Műcsarnok / Kunsthalle


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© 2015 Műcsarnok Nonprofit Kft.

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What’s Up?
Contemporary Hungarian art
21 June 2008 - 31 August 2008
Supporters: Reneszánsz Év – 2008, Oktatási és Kulturális Minisztérium
Special Supporter: Concorde Értékpapír Zrt.
Media supporters: Art-magazin, MindShare
Communication Partner: T-Mobile
Special thanks for: Ludwig Kortárs Művészeti Múzeum, Millenáris
Exhibiting artists: András Braun, Imre Bukta, László Csáki, Róza El-Hassan, Gábor Erdélyi, Tibor Horváth, Tamás Tibor Kaszás, Kis Varsó / Little Warsaw, Szabolcs KissPál, Gábor Arion Kudász, Antal Lakner, Ilona Lovas, Attila Menesi – Christoph Rauch, Société Réaliste, Pál Szacsva y, SZ.A.F./AMBPA, György Szász, Kamilla Szíj, Beatrix Szörényi, Péter Türk, Gyula Várnai
As part of the Year of Renaissance

“What’s Up?” Informal as the question is, the situation it concerns is very complex. What is it that interests our artists today? To what extent are the problems proposed by Hungarian contemporary artists current, novel or progressive? These questions were the guidelines for those nearly twenty artists we invited to appear in Műcsarnok, with works that reflect on the issues that concern them. As a result, the display brings to you not only the works, but also the creative processes.

When selecting our artists, we made a point of representing as many generations as possible. As we analyzed their activity, several concepts cropped up, which eventually contributed to the unity of the display. Our keywords – absorption, commitment and statement, which could easily signify the three phases of the creative process – concerned methodology, because we were most interested in the visions and approaches of the artists, and we handled their treatment of the subject in this light. These three categories are present in the creative process of every artist, but we found them especially worthy of attention in the personality of our participants. Their attitudes differ and their emphases are various, yet this methodological approach proved viable in the exhibition as a whole: it testifies to the complexity and multilayer character of creativity.

The exhibition can be understood from other angles as well. If we take a look at the subjects of the artworks, we will find personal stories, the analyses of social occurrences, poetic relationships and the humorous aspects of life. Nor are absent those works that discuss new forms of aesthetics, seek universal truths, or explore new uses of materials.
Interestingly, though these categories are clearly distinct within the exhibition, they do not classify the artists. The various phenomena overlap, the works often display intriguing parallels or enter into dialogues.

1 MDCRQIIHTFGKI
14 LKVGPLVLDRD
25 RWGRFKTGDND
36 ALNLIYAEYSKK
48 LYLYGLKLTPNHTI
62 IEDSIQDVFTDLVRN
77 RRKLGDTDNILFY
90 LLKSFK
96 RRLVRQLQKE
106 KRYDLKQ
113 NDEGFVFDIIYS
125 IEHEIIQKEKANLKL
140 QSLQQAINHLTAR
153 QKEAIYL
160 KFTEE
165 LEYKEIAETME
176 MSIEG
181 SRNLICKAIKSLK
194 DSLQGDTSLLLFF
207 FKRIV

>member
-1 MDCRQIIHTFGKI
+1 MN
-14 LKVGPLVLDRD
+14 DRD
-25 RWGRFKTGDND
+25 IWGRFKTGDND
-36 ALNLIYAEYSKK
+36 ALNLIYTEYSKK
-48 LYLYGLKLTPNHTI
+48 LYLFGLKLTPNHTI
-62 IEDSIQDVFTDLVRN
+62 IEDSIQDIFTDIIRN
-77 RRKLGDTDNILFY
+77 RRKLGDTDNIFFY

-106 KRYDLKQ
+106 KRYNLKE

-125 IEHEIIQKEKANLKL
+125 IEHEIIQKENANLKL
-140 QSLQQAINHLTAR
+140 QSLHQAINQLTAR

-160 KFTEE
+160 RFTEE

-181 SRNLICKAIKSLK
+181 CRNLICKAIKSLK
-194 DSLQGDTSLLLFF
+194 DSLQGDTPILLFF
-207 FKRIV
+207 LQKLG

Each artist has several works on display, making the exhibition a collection of individual installations. Whilst the works include drawings, paintings, sculptures, photo series and videos, it is installation that gives the true character of the display: it is this form that is best suited, through its peculiar use of space, to incorporating self-sufficient works, and creating a variety of configurations from the same elements by changing their relationships. Representing one artist with several works enables us to highlight his or her issues and approaches from several angles, even through a variety of genres. Most of the works are newly made, with some older ones never shown in Budapest before, which in the current context serve as points of reference. Some of the artists preferred to present a single work, which is suggestive of their current interests, the problems they are dealing with.

Greatly influential on the form of the exhibition was the experience we gained when we visited artists in their studios. In the ateliers, the works coexist in an organic manner, often paired by chance or routine. Our conversations with the artists, however, shed a new light on the works, revealing interesting, inspiring, usually unique nets of relationships. It was some of these constellations, rich in visual quality and meaning, that we wanted to recreate in the halls of Műcsarnok, to offer our visitors a more original, less formal view of those issues and subjects that presently intrigue our artists. While this view is far from being exhaustive, it is our conviction it will provide our audience with a rough and ready guide to contemporary art in Hungary.

Attila Menesi - Christoph Rauch’s project is also part of the exhibition, though it is situated outside the gallery walls, in public space. The link, the special July-August supplement of index – the scenes of art, the artists’own bimonthly publication, also deals with the central issue of the exhibition.

Several Budapest-based private galleries and non-profit organizations will take part in the multi-venue show, including the 2B, Inda, Lumen, galleries acb, Liget, Vintage, Kisterem and Videospace Budapest, and the Studio of Young Artists Association.

Part of the program are the video-screening series organised by the Miskolc GalleryMunicipal Museum of Art and the Imaginary Collection online project.

Curators: Angel Judit, Petrányi Zsolt

Kis Varsó: Little Warsaw is Dead, 2008 Photo: Miklós Surányi
Antal LAKNER: Escalator riding Photo: Miklós Surányi
Ilona LOVAS: Anima Nostra Photo: Miklós Surányi
Imre BUKTA: Without Title, 2006, videoinstallation Photo: Miklós Surányi
Andras BRAUN: Ashes to Ashes, 2008 and hto, 2007. Photo: Miklós Surányi
Róza EL HASSAN: Red man, installation 2007 Photo: Miklós Surányi
Gyula VÁRNAI: Now I know Photo: Miklós Surányi